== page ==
Like steel, aluminum ladders are conductors of heat and electricity. The difference between the two materials is that aluminum ladders are moisture and corrosion-resistant but cannot support heavy loads. You can also use a wooden ladder. However, wooden ladders generally aren’t recommended for commercial, industrial or any heavy-duty application since they are prone to deterioration and can vary in terms of durability.
Climbing a ladder is an activity that requires wearing proper attire for safety purposes. When using a ladder, wear clothes that fit properly. Loose or torn clothing could get caught in something, resulting in an accident. As for footwear, pick shoes that cover your entire feet, with a non-slip tread. Work boots or even athletic rubber shoes are the ideal footwear when climbing a ladder. Wearing gloves isn’t necessary since they could slip off your hands and prevent you from getting tactile feedback about the rungs you’ll be gripping.
A Crash Course on Proper Ladder Usage
Keep these things in mind any time you need to use the ladder.
- Unless otherwise specified by the manufacturer, only one person should be on the ladder. Your companion can stay near the base should you need help, but at no point during the ladder usage should two people climb at the same time.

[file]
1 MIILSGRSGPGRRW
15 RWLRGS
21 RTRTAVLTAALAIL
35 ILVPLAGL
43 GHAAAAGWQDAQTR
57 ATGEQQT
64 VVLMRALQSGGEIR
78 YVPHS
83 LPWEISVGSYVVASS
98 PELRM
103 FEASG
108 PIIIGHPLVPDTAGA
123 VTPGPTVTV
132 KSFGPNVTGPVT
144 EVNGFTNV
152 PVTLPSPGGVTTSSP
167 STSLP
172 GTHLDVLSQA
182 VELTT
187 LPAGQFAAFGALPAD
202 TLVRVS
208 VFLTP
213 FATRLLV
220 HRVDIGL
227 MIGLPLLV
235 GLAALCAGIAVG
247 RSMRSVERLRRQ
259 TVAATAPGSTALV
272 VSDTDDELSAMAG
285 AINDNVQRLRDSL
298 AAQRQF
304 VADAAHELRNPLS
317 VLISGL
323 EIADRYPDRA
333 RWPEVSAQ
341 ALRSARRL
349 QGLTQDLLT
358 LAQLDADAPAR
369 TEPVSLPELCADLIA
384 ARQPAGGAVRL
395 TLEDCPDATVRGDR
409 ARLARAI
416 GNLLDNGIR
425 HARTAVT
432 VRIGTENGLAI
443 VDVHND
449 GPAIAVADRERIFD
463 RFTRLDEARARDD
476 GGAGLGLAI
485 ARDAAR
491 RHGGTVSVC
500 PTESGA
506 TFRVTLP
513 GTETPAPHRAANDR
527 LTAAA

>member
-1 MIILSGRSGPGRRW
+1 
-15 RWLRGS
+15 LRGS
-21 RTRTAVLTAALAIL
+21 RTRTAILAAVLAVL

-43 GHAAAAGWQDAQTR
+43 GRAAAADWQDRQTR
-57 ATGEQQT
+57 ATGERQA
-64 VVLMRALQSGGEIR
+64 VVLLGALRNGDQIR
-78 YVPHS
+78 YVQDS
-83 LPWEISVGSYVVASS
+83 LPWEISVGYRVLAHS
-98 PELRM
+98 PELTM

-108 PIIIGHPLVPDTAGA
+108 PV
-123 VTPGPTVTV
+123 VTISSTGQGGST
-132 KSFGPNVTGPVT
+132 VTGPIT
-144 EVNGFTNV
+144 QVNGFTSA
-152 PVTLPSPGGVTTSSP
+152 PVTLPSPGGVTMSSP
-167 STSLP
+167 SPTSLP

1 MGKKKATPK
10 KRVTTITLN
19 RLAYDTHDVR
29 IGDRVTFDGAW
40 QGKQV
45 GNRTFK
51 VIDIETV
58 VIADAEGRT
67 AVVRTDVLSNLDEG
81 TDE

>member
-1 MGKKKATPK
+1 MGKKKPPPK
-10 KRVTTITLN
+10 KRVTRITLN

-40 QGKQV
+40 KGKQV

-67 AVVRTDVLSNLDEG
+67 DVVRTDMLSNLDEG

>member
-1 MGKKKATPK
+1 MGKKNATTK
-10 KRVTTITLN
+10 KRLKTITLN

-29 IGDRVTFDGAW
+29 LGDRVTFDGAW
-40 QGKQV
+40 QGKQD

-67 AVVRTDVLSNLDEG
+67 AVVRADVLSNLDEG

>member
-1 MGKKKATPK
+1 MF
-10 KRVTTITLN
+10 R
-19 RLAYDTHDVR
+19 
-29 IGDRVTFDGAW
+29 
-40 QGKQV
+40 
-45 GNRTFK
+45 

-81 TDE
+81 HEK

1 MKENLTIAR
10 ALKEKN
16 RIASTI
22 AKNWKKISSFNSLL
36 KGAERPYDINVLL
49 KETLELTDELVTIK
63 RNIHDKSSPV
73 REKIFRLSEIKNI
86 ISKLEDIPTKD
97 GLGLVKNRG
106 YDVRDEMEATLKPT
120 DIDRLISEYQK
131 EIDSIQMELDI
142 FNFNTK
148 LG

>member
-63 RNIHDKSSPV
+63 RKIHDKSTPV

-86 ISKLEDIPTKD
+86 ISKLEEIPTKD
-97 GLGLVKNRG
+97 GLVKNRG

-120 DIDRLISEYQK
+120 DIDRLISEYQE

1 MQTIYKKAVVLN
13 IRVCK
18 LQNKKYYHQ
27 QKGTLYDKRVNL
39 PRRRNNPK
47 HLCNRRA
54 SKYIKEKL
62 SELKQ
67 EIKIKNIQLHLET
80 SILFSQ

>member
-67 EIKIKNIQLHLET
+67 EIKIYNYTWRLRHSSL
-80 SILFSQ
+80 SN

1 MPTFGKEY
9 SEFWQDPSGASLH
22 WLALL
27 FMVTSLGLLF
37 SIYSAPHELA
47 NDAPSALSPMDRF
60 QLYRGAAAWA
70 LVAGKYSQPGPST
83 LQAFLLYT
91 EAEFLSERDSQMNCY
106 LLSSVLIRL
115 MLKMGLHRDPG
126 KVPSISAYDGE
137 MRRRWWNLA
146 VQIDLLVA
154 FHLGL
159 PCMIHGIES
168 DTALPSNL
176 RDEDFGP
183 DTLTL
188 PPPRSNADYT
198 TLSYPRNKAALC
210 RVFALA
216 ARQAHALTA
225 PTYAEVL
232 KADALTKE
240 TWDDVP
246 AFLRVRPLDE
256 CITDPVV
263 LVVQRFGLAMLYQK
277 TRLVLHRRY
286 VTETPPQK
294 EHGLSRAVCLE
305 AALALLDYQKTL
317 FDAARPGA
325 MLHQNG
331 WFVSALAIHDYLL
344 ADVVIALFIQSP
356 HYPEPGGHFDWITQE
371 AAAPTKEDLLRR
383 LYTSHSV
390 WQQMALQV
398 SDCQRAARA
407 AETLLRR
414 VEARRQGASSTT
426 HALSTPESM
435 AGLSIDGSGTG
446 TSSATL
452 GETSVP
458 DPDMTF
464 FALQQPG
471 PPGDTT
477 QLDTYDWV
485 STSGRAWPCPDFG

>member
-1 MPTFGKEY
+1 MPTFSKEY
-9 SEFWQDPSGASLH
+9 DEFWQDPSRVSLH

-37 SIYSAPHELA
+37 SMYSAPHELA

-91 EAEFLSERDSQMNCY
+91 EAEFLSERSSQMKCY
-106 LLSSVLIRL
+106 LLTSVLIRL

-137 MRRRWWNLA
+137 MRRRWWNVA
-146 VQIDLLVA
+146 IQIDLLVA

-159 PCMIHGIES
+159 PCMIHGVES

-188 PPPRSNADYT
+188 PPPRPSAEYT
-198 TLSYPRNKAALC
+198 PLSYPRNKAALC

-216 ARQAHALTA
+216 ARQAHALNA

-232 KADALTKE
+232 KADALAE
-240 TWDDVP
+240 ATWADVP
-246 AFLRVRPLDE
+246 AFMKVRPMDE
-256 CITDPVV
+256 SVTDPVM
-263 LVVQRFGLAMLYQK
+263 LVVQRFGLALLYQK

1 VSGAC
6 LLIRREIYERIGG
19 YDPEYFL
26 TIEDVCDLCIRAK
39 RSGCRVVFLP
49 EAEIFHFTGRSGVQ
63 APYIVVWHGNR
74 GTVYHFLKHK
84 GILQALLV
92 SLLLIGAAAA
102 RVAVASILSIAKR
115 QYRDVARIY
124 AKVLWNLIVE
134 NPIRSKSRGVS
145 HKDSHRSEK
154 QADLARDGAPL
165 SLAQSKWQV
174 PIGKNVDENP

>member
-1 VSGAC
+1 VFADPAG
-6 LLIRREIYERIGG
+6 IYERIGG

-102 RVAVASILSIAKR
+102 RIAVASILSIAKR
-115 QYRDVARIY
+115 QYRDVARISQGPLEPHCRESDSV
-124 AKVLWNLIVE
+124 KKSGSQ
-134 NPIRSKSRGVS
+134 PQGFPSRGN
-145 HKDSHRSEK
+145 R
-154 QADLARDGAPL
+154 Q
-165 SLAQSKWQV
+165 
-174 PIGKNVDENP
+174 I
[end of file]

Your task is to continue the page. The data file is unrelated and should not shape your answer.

- Always establish three points of contact with the ladder. You can do this by either keeping two hands and one foot or two feet and one hand on the ladder.
- Never go beyond the third-highest rung.
- Do not attempt to bring tools with you as you climb up the ladder. Use a tool belt instead.
- Your extension ladder should extend at least three feet above the roof or area that you’re trying to reach.
- Make sure that you have set up your ladder properly. In the case of extension ladders, make sure that all rung locks are secured. For stepladders, always extend the rail spreaders fully.
- Be mindful of the load capacity of the ladder you’re using.
Do Some Groundwork
Before you climb a ladder, make sure that the ground at the ladder’s base is level. If you’re working on an unpaved surface, you can even out the ground by digging out the dirt and setting the ladder on a plank. The ladder should be firmly planted—it shouldn’t wiggle, shake or budge.
Remember the 4-to-1 Rule
When using a ladder, always apply the 4-to-1 rule, which dictates that for every four feet that you have to scale vertically, you should move the base of the ladder one foot away from the wall. You may use the distance of the rungs, which are usually about one foot apart, for reference. This ratio is applied to ensure proper ladder angle and safety.
As with materials, the type of ladder that you should use has to be appropriate for the type of task you’ll be taking on. In any case, commonly used types such as stepladders are for indoor use, while extension and multipurpose ladders are more suitable for outdoor work. On the other hand, platform ladders come in handy when there are no available walls to lean or rest the ladder on. Platform ladders are standalone units and can be propped up on their own.
Consider the Weather
It’s not advisable to use ladders if it’s raining or if there’s a storm brewing. Don’t go out and use a ladder in inclement weather. This applies even when you’re indoors, as the lightning and thunder might startle you and cause you to lose your balance or footing.